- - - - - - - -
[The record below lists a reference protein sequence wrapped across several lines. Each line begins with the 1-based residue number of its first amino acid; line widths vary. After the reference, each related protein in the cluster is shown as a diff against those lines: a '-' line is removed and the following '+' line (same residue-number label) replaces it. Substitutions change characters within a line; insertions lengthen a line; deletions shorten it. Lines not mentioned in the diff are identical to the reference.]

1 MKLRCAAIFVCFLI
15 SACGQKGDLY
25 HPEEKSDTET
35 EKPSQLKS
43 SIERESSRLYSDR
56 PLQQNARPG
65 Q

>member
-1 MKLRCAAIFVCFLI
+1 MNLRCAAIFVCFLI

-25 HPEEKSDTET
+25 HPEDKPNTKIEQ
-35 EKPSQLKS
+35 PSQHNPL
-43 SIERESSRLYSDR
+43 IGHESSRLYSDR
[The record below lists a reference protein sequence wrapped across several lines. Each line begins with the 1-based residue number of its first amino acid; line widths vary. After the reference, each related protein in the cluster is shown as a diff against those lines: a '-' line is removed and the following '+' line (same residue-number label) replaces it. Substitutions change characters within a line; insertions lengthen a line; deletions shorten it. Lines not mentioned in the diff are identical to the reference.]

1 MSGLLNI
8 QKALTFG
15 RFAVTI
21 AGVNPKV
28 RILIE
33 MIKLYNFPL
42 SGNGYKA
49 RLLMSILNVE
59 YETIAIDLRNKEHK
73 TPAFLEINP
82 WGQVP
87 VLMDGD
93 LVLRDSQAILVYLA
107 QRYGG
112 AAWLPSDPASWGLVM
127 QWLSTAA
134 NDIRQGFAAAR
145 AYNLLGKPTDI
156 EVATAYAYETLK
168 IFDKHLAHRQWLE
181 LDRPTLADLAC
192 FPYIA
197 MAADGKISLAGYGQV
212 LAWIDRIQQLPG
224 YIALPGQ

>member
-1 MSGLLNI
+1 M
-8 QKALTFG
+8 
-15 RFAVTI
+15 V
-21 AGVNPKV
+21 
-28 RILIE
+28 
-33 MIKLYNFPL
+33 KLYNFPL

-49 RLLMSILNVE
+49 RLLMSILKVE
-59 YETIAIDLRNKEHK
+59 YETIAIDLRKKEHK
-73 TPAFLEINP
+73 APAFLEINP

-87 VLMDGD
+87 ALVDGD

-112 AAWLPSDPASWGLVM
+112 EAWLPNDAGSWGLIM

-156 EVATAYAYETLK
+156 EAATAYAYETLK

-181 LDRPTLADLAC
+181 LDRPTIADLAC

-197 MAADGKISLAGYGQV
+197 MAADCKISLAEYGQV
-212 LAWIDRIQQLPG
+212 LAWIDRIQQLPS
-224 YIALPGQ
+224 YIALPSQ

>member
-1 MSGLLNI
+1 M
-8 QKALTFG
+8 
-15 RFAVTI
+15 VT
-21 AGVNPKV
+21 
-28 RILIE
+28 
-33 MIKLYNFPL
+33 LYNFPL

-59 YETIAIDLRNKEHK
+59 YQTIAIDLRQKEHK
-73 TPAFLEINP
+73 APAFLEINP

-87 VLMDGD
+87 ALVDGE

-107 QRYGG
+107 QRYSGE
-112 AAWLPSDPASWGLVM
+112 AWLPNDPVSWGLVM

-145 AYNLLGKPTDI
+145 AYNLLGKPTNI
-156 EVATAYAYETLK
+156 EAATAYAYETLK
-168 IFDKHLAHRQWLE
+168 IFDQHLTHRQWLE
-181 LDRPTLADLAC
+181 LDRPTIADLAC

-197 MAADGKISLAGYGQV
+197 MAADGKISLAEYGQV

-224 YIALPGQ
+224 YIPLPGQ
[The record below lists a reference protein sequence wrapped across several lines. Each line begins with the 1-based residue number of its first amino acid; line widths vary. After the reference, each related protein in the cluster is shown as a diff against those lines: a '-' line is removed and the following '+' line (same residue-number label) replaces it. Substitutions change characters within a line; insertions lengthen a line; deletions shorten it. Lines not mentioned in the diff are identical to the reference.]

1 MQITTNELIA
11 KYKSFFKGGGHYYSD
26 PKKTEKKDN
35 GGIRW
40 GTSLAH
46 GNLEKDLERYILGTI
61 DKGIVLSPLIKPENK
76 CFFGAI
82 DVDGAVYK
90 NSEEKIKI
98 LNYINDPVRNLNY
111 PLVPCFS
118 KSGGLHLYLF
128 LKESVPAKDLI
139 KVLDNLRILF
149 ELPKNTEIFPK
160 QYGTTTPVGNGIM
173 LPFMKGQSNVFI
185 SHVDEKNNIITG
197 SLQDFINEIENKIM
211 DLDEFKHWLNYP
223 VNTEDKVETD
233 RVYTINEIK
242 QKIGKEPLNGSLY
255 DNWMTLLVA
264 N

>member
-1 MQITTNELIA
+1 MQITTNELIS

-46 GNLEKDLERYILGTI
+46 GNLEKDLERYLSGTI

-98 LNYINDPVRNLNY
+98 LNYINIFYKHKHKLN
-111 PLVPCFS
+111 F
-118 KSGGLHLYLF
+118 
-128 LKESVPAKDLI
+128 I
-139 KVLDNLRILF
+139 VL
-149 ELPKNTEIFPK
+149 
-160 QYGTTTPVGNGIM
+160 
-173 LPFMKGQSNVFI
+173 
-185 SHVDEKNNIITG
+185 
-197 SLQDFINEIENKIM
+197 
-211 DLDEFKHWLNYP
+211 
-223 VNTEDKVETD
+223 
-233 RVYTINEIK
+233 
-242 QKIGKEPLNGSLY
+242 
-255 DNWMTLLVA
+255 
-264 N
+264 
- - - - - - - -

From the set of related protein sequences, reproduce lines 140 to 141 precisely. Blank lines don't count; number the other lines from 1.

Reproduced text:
-1 MQITTNELIA
+1 MQITTNELIS